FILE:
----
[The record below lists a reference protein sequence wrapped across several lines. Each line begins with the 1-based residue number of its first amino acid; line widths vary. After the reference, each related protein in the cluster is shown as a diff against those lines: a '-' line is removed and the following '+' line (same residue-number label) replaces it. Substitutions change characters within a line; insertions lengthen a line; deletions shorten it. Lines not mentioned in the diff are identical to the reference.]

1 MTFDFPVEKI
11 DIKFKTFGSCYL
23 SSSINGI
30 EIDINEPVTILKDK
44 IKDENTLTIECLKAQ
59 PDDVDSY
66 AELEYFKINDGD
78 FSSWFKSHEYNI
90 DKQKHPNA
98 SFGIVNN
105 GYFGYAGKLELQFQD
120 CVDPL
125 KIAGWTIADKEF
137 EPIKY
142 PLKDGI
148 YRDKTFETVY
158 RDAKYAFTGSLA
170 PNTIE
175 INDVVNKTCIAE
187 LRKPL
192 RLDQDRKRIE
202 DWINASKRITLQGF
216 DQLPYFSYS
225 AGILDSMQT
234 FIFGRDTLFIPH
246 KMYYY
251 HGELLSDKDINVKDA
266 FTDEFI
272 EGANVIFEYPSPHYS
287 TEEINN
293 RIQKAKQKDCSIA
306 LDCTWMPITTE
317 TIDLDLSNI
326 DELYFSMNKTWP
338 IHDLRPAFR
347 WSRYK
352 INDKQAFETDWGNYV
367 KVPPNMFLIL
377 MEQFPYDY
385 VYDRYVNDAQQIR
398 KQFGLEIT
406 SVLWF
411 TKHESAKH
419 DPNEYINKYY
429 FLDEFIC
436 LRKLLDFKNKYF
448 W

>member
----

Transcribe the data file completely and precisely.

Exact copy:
[The record below lists a reference protein sequence wrapped across several lines. Each line begins with the 1-based residue number of its first amino acid; line widths vary. After the reference, each related protein in the cluster is shown as a diff against those lines: a '-' line is removed and the following '+' line (same residue-number label) replaces it. Substitutions change characters within a line; insertions lengthen a line; deletions shorten it. Lines not mentioned in the diff are identical to the reference.]

1 MTFDFPVEKI
11 DIKFKTFGSCYL
23 SSSINGI
30 EIDINEPVTILKDK
44 IKDENTLTIECLKAQ
59 PDDVDSY
66 AELEYFKINDGD
78 FSSWFKSHEYNI
90 DKQKHPNA
98 SFGIVNN
105 GYFGYAGKLELQFQD
120 CVDPL
125 KIAGWTIADKEF
137 EPIKY
142 PLKDGI
148 YRDKTFETVY
158 RDAKYAFTGSLA
170 PNTIE
175 INDVVNKTCIAE
187 LRKPL
192 RLDQDRKRIE
202 DWINASKRITLQGF
216 DQLPYFSYS
225 AGILDSMQT
234 FIFGRDTLFIPH
246 KMYYY
251 HGELLSDKDINVKDA
266 FTDEFI
272 EGANVIFEYPSPHYS
287 TEEINN
293 RIQKAKQKDCSIA
306 LDCTWMPITTE
317 TIDLDLSNI
326 DELYFSMNKTWP
338 IHDLRPAFR
347 WSRYK
352 INDKQAFETDWGNYV
367 KVPPNMFLIL
377 MEQFPYDY
385 VYDRYVNDAQQIR
398 KQFGLEIT
406 SVLWF
411 TKHESAKH
419 DPNEYINKYY
429 FLDEFIC
436 LRKLLDFKNKYF
448 W

>member